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Across Country, Cities Fill Mayors' Offices

IN New York City's Democratic mayoral primary, Mayor David Dinkins won 68 percent of the vote to 25 percent for Roy Innis, chairman of the Congress of Racial Equality. Eric Ruano Melendez trailed with 7 percent.

Mr. Dinkins defeated Rudolph Giuliani (R) four years ago in the closest mayoral election in New York City history, becoming the first black mayor of the nation's largest city. He will face the Republican again for what promises to be another bitter fight in the November general election.

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Minneapolis and St. Paul, Minn., picked from crowded slates in open mayoral races. City Council President Sharon Sayles Belton and former Hennepin County Commissioner John Derus were the top two finishers in Minneapolis. They will vie in November to replace Don Fraser (D), who is retiring after four terms. In St. Paul, Assistant Attorney General Norm Coleman and state Rep. Andy Dawkins will compete in November to replace Mayor Jim Scheibel (D), who is stepping down after one term.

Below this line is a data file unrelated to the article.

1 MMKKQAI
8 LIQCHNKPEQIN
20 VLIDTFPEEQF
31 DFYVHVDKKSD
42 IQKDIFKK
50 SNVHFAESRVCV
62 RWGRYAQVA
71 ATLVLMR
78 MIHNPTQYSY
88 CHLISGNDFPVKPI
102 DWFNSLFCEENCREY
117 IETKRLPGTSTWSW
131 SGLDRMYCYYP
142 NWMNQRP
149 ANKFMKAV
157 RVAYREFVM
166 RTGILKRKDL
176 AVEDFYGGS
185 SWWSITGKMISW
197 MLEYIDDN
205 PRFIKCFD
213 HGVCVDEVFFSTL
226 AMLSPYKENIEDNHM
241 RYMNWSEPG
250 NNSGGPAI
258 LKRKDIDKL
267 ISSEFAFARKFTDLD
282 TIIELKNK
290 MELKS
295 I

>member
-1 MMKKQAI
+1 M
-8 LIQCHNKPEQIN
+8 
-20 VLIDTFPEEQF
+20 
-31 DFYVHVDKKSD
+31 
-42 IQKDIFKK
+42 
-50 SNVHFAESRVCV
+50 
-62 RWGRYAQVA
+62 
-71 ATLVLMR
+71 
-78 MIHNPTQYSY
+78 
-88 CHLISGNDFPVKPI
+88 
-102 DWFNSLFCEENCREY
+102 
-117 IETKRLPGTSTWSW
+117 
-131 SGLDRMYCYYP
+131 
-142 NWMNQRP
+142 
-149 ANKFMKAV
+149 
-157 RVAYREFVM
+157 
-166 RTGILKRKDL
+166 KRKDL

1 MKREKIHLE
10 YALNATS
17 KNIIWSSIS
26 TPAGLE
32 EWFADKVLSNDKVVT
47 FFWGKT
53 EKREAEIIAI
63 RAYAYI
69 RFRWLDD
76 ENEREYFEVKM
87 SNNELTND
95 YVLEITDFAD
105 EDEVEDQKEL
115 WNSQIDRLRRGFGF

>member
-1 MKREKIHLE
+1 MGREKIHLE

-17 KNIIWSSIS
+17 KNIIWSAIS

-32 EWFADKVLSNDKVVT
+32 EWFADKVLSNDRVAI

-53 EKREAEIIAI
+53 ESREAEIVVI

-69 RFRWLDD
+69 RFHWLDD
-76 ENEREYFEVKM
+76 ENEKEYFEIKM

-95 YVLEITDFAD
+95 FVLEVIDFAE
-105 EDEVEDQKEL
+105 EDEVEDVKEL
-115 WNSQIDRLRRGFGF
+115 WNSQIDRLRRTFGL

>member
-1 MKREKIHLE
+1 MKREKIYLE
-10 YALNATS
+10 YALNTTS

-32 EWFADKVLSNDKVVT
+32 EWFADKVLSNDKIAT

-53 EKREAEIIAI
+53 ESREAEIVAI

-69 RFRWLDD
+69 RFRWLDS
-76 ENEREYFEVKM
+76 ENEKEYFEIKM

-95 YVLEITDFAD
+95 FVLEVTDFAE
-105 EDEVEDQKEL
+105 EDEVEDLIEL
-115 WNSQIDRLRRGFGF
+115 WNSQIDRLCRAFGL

In Buffalo, N.Y., voters chose state Sen. Anthony Masiello, endorsed by the Democratic Party, for November's election to replace 16-year veteran James Griffin.

Hartford, Conn., Mayor Carrie Saxon Perry, the first black female mayor of a major city, won the Democratic primary, becoming the favorite in the Nov. 2 general election in the heavily Democratic city.

In Washington State, Seattle Mayor Norm Rice and challenger David Stern, who created the ``happy face,'' finished first and second, respectively, in the nonpartisan primary.

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